Stone Free

Lookout for Hope gleefully rips apart the conventions of jazz

Lookout for Hope has its very own heckler. He shows up from time to time at various places where the Tempe jazz trio is gigging, and stands right in front of the band. The jazz dissident, described by tenor sax player Bryon Ruth as a "crazy-looking motherfucker," generally stands in front of the band and mumbles underneath his breath, occasionally augmenting his act by extending the trio an angry middle-finger salute.

Drummer John Neish still hasn't seen the notorious boo-bird, partly because he's shielded from such resistance by his bandmates, but also because he tends to get so lost in the music that he often closes his eyes when he's playing. But if Neish hasn't yet seen the enemy, he's not particularly surprised to learn that the band's minimalistic, occasionally anarchistic approach to improvisation has unsettled a few ears.

When asked about the possibility of Lookout for Hope ever augmenting its harmonically stripped-down sound with additional musicians, Neish says with typical, good-natured sarcasm, "There are people who could do it beautifully, but a lot of people wouldn't do it for the huge amount of money that we make."

Truth be told, Neish and the band prefer their skeletal configuration to the more traditional quartet or quintet lineup. Neish, Ruth and bassist Ted Sistrunk all played together in the jazz quartet Odd Man Out, which focused largely on the tuneful compositions of guitarist Chris Champion. Neish says that Odd Man Out "never really got off the ground," and notes that Lookout for Hope--ostensibly a side project--always got more gigs. The members of Lookout for Hope shared a passion for Ornette Coleman, John Coltrane and some of the freakier, avant-garde bands on the scene in New York, where Neish lived from 1990 to 1996. They all felt that the trio format, which is not restricted by a chordal instrument, would allow all of them to stretch their improvisational skills to the breaking point.

The Lookout for Hope project may be their aesthetic home, but it doesn't pay much, so each of the band members spreads himself thin with musical endeavors, including music lessons, bar mitzvahs, weddings and, in Sistrunk's case, a Smitty's grand opening a few months ago. He was more than a little red-faced after that gig, when a fellow musician who'd caught him amongst the lawn furniture at the store opening quipped, "I hear you're part of the new Smitty's Jazz Series."

Partly because of their many outside commitments, and partly because of their commitment to spontaneity, these guys never rehearse together. When Ruth or Sistrunk composes a new tune, he springs it on the band at the gigs, with no one knowing how long the song will last or what twists and turns it may take.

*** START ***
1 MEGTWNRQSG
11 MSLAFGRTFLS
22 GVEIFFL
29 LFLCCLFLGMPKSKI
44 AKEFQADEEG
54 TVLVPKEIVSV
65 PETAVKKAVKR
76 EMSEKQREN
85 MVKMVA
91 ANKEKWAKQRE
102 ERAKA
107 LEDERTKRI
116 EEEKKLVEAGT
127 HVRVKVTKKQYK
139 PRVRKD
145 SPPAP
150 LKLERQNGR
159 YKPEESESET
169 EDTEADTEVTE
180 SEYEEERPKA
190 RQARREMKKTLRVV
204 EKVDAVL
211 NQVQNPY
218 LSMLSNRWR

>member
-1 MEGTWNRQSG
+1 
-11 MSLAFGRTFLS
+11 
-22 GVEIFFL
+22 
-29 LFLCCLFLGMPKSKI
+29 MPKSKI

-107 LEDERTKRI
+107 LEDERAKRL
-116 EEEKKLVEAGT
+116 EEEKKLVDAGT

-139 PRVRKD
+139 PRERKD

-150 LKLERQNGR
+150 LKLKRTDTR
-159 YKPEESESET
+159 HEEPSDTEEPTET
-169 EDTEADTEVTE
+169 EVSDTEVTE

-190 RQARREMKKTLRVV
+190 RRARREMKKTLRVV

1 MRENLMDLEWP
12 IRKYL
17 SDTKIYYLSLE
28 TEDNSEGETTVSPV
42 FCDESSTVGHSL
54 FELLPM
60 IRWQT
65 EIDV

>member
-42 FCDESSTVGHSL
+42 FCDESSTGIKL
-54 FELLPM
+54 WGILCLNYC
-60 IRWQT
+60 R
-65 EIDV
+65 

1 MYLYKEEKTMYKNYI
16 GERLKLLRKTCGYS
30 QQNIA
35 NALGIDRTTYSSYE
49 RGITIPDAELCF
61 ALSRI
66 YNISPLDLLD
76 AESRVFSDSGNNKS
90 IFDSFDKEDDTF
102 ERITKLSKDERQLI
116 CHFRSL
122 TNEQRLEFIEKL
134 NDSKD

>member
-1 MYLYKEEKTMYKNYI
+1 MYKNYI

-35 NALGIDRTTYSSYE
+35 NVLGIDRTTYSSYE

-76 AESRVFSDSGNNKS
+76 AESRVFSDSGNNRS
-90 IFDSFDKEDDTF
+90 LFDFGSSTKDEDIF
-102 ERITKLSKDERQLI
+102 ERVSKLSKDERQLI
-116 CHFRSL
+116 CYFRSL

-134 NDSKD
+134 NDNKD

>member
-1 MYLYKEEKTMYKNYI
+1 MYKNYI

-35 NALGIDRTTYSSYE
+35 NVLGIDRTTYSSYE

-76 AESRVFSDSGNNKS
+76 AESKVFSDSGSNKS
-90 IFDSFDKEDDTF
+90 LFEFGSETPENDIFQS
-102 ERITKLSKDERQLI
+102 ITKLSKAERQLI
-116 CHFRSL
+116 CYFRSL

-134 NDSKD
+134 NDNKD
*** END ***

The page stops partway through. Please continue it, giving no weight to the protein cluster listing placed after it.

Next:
Catching the band at Higher Ground Cafe, where it plays every Sunday night, one is struck by how "in the moment" these guys are. In the dimly lighted barroom, with an eerie purple wall for a backdrop, and art exhibits draped around them, these guys look like the picture of collective concentration. You can actually see the gifted Sistrunk furrow his brow as he strains to focus on each unexpected epiphany that bleeds from Ruth's sax.

The band's commitment to improvisation is such that when it came time to record a CD, the members decided to set up a couple of mikes at Higher Ground, record three straight Sunday-night gigs and see what came of it. The result is their new, self-titled CD, whose release they celebrated on February 22 with a characteristically lively set at Higher Ground. Neish says a studio recording was never even a consideration.

"All my favorite recordings are live, all the Coltrane stuff, the free stuff that's going on in New York now, it's all pretty much live. All of the big-band albums I listened to as a kid, the Buddy Rich stuff, a lot of those were live. And the reason I liked them so much was the guys really got to stretch, and it was just a different energy. I don't think this group could ever really go into a studio and say, 'This tune is six minutes, or this tune is seven minutes.' We knew right away we're not gonna get radio airplay, so why bother with it?"

The live-recording approach inevitably creates imperfections, in this case a slightly thin bass presence. But it's more than compensated for by the unrepeatable freakouts that drive such tunes as "My Dog Earll" and the 13-minute, bowed-bass showcase "Big Job." And you don't get distracted on the CD by excessive applause, because it usually takes a few seconds for audiences to figure out whether a Lookout for Hope tune has ended or is merely passing through a brief lull, which made it easy to edit crowd response out of the tapes.

Sistrunk says that the band didn't concern itself with the possibility of flubbed notes while the tapes were rolling.

"Jazz groups, if they're any good, don't have to worry about whether mistakes are gonna happen," he says. "I'd like to think we've reached a level where even if we make a mistake, we can make it sound good." Neish adds that in free jazz, "If you're not making mistakes, you're not even trying to do anything, 'cause you're resting on shit you already know."

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